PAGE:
Pop-Culturalist Chats with Eva Noblezada
Eva Noblezada won critical praise (hello, Tony nomination!)—and audience’s hearts—for her emotional portrayal of Kim in Miss Saigon. Not only was her acting emotional, but her singing was also stunning. Indeed, this smart, young actress’s vocal ability is on display outside of the theater; she is performing a solo show, “Girl No More,” at Manhattan’s The Green Room 42. Filled with songs that range from Frank Sinatra to Amy Winehouse, Eva shares her personal journey with audiences. We were able to chat with her about developing a solo show, her Broadway debut, and the advice she tries to live by.
P-C: What was the most challenging thing for you in putting together a solo show?
Eva: I think it was balancing out doing Saigon normally and having the vocal stamina to go into a solo show, especially with songs that I wanted to sing. That was the biggest challenge: finding the time to rest my body and my voice. It’s fun to do stuff other than work!
P-C: Is that why you put a solo show together?
Eva: It was a mixture of wanting to sing different material and wanting the audiences in New York to know my story and to have open dialogue on mental health, eating disorders, and anxiety. It should be normalized. I had always met people that glamorized their lives which is boring and untrue. This [show] was to do something fresh.
P-C: What made you pick the particular songs you are singing in your show?
Eva: Every song is a song I grew up with or fell in love with at some point in my teenage years, or when I moved to England. I have a special place in my heart for every single song so it was easy to pull them together.
P-C: Do you have an absolute favorite out of all of them?
Eva: It’s hard to choose! I was able to, with my musical director, put together what I call a diva medley. It’s a medley of all the roles that I would love to play on Broadway. It’s about seven minutes long, and it’s absolutely fierce. So, that one [is my favorite]. Also, there’s a song called “Dancing” by Elisa that I absolutely love. I never thought that I would get a chance to sing it in public so it’s really special that I get to sing it in front of people every Wednesday night.
P-C: How does performing on a stage like at The Green Room 42 compare to performing on a Broadway or West End stage?
Eva: I honestly think it’s more terrifying because it’s such an intimate crowd. It sounds strange, but I have a more relaxed time performing in front of thousands of people rather than like 150. People are coming here to see me. So, if I fail, it’s because of me. There’s a lot more at stake. But, what’s great about these shows is that the response has been overwhelming positive and wonderful and welcoming. People just want to come hear good music and have a good time.
P-C: Do you have any pre-show rituals?
Eva: I don’t normally, but before every show at The Green Room, I have a gin on the rocks just to calm my nerves!
P-C: How did it feel to be step into Miss Saigon since it is such an iconic show?
Eva: I kind of just went with the wave that first year because I was so young. I mean, I love the role and the music. It’s done so much for my life and career that I will always be grateful for it. It’s taught me more than I could have ever learned in college. The experience of it and living on my own…there’s nothing better than that learning through experience.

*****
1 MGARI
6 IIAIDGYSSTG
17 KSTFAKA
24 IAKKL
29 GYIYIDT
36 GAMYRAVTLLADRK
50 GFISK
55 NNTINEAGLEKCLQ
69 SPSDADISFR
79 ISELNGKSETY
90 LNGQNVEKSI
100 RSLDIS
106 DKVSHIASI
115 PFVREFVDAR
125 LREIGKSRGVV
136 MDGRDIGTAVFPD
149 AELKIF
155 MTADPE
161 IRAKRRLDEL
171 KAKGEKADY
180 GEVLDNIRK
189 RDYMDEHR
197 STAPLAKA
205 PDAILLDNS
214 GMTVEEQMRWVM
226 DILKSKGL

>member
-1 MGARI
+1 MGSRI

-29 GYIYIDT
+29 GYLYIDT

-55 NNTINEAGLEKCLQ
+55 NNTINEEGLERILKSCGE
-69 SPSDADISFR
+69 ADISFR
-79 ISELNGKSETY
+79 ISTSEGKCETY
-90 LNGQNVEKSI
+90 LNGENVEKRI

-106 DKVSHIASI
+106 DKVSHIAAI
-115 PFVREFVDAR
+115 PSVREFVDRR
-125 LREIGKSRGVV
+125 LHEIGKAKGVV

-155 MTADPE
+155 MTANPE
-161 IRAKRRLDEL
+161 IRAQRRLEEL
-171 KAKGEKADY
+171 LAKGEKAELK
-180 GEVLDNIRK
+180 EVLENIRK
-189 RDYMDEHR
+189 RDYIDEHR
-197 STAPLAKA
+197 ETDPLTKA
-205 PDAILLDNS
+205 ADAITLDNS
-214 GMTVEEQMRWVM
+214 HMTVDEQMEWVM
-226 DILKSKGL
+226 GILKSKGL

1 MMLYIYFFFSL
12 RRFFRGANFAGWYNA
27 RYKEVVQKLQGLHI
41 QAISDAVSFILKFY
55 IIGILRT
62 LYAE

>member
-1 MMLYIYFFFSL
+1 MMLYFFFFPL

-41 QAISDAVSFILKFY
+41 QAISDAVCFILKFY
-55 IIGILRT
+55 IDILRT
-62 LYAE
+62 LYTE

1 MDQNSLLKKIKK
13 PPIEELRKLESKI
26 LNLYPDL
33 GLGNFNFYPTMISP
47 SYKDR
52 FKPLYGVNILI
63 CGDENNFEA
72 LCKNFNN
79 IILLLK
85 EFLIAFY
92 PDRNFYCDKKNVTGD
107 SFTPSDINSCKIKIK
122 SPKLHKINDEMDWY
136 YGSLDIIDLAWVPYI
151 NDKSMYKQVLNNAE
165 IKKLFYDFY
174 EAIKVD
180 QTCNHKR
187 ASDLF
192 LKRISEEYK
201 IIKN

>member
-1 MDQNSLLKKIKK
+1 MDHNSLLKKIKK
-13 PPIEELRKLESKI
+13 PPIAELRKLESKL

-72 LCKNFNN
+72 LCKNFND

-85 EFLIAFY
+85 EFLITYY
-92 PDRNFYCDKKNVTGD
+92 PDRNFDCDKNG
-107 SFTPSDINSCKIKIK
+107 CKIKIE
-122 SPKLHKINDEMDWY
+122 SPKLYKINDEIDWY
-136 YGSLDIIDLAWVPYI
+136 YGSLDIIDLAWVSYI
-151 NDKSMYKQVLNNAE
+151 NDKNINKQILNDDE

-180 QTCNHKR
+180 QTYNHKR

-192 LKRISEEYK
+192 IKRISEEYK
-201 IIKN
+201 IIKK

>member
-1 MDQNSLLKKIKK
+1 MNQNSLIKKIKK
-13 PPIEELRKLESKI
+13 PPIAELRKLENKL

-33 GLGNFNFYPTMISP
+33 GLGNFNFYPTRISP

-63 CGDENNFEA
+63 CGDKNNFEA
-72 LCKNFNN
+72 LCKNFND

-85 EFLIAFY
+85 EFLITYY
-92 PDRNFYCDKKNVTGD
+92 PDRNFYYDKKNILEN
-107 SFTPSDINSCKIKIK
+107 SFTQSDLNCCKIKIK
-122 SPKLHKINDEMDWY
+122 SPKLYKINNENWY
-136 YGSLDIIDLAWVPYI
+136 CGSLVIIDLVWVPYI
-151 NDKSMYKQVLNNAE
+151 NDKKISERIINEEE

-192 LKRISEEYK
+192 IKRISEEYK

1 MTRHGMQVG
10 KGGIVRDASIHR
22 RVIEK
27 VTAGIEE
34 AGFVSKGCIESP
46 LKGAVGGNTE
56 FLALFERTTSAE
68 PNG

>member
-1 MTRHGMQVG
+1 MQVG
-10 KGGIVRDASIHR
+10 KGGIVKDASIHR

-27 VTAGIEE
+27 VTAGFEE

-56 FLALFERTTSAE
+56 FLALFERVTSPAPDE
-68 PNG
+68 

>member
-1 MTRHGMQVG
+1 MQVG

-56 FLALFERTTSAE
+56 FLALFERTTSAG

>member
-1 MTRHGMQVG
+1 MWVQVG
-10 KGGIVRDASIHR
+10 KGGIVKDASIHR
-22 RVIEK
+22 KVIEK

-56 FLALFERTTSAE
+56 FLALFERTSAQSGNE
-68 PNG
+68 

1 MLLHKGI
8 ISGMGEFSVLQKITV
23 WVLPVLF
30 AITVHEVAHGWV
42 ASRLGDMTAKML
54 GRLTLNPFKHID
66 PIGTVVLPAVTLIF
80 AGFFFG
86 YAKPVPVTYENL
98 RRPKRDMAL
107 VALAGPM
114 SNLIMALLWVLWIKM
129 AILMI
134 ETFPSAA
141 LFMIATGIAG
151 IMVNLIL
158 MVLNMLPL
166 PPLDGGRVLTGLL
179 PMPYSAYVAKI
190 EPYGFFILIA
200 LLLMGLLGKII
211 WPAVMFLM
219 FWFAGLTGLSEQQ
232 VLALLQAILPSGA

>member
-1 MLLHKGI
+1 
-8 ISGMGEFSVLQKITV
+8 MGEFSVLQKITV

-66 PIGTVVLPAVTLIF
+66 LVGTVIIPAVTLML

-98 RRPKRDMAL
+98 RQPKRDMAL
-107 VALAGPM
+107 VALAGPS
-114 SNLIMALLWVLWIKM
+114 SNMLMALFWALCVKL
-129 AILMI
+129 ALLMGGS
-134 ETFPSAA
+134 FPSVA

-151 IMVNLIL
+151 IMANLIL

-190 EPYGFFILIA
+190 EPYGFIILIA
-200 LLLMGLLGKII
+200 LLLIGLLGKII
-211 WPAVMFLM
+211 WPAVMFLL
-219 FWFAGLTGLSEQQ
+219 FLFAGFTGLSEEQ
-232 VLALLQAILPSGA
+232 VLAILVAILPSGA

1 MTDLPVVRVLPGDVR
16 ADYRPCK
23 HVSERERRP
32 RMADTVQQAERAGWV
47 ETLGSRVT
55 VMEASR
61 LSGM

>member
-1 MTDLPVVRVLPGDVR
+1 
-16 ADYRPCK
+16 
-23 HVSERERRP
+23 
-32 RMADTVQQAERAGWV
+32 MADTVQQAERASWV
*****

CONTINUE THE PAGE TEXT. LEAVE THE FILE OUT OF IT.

P-C: What was your favorite thing about your Broadway debut?
Eva: Making my Broadway debut in general. I had always dreamed of being on Broadway since I was a little girl so to have my family and my husband there on opening night was the most special thing in the world. And, being able to make my debut alongside so many friends I had made in Miss Saigon. It was such a special evening.
P-C: You said you have a diva list. Do you have a dream role from that?
Eva: I’ve always wanted to be Queenie in Wild Party. I love watching the version with Brian d’Arcy James, Julia Murney, and Idina Menzel online. Queenie was a blonde, though, and I wouldn’t look great in a blonde wig [laughs].
P-C: Do you have a piece of advice you try to practice in your life?
Eva: I do. I actually have a few that I try to tell younger performers. The first is to never compare yourself to anyone else. That is a huge thing. Once you do that, you’re immediately not up-to-par. It will do nothing but catapult you to your failure quicker. Once you realize that and focus on you, it’s the most powerful thing you have. The other one is filter the bullsh*t. That may not be the most p.c. advice, but that has to do with everything in life. You don’t need to have a million friends, just quality ones; you don’t need to have a lot of money and be the most famous person, you just need to be happy. It’s about thriving and having good relationships and not letting yourself be involved with petty dramas. You have to know what friendships and relationships are most important to you.
P-C: After you finish up at The Green Room 42, what comes next?
Eva: I have a few of these solo concerts in London as well. I can’t quite yet say what I’m doing next. Soon, though!
Pop-Culturalist Speed Round
Guilty pleasure TV show
Pride & Prejudice. The one with Kiera Knightly.
Memoirs of a Geisha
Go-to Karoake Song
“Lady Marmalade” for sure!
Artist You Could Listen to on Repeat
Place You Most Want to Travel to
Somewhere sunny that my whole family can travel to.
Favorite Place You Have Been to
Person You’d Like to Meet Someday
My great-great grandfather in another life to see what’s been passed on in my family.